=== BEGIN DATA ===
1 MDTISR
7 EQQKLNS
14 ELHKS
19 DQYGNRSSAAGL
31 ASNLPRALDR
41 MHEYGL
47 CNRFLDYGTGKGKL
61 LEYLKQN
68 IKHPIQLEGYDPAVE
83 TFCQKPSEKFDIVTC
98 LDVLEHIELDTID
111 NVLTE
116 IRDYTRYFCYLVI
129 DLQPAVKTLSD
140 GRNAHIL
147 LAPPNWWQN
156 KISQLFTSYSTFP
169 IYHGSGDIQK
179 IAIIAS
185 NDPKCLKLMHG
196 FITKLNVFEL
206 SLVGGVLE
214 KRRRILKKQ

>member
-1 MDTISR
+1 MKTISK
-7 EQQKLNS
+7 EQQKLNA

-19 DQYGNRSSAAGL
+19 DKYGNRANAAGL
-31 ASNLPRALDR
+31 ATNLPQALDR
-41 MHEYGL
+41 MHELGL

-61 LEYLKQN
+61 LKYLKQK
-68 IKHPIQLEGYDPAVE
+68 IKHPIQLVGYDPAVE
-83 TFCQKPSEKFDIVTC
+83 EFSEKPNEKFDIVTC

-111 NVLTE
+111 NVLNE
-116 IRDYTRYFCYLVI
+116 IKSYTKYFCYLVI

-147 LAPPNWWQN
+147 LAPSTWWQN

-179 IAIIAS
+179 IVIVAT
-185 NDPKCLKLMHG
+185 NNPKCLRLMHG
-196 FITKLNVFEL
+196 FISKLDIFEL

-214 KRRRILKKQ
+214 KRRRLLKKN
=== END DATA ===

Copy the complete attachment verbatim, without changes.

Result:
1 MDTISR
7 EQQKLNS
14 ELHKS
19 DQYGNRSSAAGL
31 ASNLPRALDR
41 MHEYGL
47 CNRFLDYGTGKGKL
61 LEYLKQN
68 IKHPIQLEGYDPAVE
83 TFCQKPSEKFDIVTC
98 LDVLEHIELDTID
111 NVLTE
116 IRDYTRYFCYLVI
129 DLQPAVKTLSD
140 GRNAHIL
147 LAPPNWWQN
156 KISQLFTSYSTFP
169 IYHGSGDIQK
179 IAIIAS
185 NDPKCLKLMHG
196 FITKLNVFEL
206 SLVGGVLE
214 KRRRILKKQ

>member
-1 MDTISR
+1 MKTISK
-7 EQQKLNS
+7 EQQKLNA

-19 DQYGNRSSAAGL
+19 DKYGNRANAAGL
-31 ASNLPRALDR
+31 ATNLPQALDR
-41 MHEYGL
+41 MHELGL

-61 LEYLKQN
+61 LKYLKQK
-68 IKHPIQLEGYDPAVE
+68 IKHPIQLVGYDPAVE
-83 TFCQKPSEKFDIVTC
+83 EFSEKPNEKFDIVTC

-111 NVLTE
+111 NVLNE
-116 IRDYTRYFCYLVI
+116 IKSYTKYFCYLVI

-147 LAPPNWWQN
+147 LAPSTWWQN

-179 IAIIAS
+179 IVIVAT
-185 NDPKCLKLMHG
+185 NNPKCLRLMHG
-196 FITKLNVFEL
+196 FISKLDIFEL

-214 KRRRILKKQ
+214 KRRRLLKKN